Boris Johnson, the favorite to become Britain's next prime minister, said on Monday the impact of leaving the European Union without a deal would be "very, very small", and added that he had a very carefully costed program of spending plans.
"The difference is: who is the person who is most likely to get a deal before we get to that point so we don't have to make that very, very hard decision?"
Jeremy Hunt and Boris Johnson, who are competing for the Conservative Party leadership, have both vowed to use a fiscal cushion built up by the government to soften the economic blow from a potentially disruptive Brexit.
He stressed he would prefer the United Kingdom to leave the European Union with a "new deal" that removes the Irish backstop and ensures a fully independent trade policy, which he said is possible "if the Commission engages in good faith".
Many will naturally see Hunt's announcement as an attempt to outdo his Tory party rival and Brexiteer-in-chief, Boris Johnson. We're both saying that we don't want it but if it's the only way to deliver Brexit we'd do it. "If we could do it for the bankers in the financial crisis, we can do it for our fishermen, farmers and small businesses now".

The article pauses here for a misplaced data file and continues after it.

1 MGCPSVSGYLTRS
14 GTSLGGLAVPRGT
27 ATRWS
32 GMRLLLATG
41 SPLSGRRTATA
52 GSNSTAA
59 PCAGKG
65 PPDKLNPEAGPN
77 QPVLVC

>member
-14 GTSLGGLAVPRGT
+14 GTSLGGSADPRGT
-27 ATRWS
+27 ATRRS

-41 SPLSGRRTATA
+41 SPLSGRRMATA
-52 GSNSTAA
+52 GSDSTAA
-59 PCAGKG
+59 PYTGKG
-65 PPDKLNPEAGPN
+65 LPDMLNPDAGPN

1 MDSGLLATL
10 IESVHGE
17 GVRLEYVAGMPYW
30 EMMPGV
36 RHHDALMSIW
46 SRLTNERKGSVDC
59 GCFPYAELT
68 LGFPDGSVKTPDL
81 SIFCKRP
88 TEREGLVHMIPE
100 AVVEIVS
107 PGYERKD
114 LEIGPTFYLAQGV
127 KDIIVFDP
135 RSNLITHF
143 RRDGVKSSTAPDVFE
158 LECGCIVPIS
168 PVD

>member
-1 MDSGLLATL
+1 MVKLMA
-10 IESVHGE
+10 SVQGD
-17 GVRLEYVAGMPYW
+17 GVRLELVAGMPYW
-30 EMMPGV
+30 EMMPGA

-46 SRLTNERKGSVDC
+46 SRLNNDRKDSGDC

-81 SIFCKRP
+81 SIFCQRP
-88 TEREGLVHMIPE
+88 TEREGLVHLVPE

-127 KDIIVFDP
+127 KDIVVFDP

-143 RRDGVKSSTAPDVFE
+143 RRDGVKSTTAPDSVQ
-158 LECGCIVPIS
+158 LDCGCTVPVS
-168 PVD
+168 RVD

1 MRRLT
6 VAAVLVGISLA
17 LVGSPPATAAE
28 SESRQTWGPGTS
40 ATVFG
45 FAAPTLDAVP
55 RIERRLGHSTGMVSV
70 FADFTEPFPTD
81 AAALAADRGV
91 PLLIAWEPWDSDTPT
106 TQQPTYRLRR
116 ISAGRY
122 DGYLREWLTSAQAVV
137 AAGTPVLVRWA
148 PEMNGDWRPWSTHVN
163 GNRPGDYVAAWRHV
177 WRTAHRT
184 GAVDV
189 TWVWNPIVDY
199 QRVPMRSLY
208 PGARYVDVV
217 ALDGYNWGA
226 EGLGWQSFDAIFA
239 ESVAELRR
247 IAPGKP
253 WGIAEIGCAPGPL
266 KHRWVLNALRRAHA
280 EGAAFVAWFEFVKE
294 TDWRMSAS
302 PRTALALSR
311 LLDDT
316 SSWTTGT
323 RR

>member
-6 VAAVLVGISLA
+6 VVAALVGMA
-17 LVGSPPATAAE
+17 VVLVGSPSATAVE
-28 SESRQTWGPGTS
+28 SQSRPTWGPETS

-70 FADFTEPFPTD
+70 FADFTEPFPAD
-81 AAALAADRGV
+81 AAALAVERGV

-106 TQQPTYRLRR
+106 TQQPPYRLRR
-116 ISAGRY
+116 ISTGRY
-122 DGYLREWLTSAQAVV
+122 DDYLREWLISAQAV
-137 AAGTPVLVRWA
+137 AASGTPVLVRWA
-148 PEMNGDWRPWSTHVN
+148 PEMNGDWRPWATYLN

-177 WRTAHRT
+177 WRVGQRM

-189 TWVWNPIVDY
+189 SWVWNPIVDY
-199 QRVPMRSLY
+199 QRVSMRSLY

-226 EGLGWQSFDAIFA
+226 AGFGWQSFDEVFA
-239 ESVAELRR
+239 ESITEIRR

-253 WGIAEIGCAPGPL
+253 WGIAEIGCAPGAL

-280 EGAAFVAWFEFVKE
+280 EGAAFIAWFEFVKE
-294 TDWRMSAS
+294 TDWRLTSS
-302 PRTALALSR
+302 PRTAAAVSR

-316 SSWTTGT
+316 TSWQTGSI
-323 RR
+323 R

Mr Hunt will set out a 10-point plan, including a Cobra-style committee to "turbocharge" Whitehall preparations and keep Britain open for business in the event of World Trade Organisation (WTO) tariffs coming into effect.
Now the favorite against Foreign Secretary Jeremy Hunt, Johnson said the government had not spent enough on public services such as education in recent years and needed to increase spending and cut tax rates to spur economic growth.
"That's also not the way we work together".
He told the Sunday Times: "People in the public sector need to be properly rewarded for the brilliant job they do".
"Then, when we have published our plan for a deal we think we can get through Parliament by the end of August, we will start formal negotiations in September".
In the meantime, there was some good news for the FTSE 100 index this week as it reached its highest level in over two months on Monday morning, buoyed by news that the U.S. and China had agreed to resume talks in an effort to resolve their long-running trade dispute.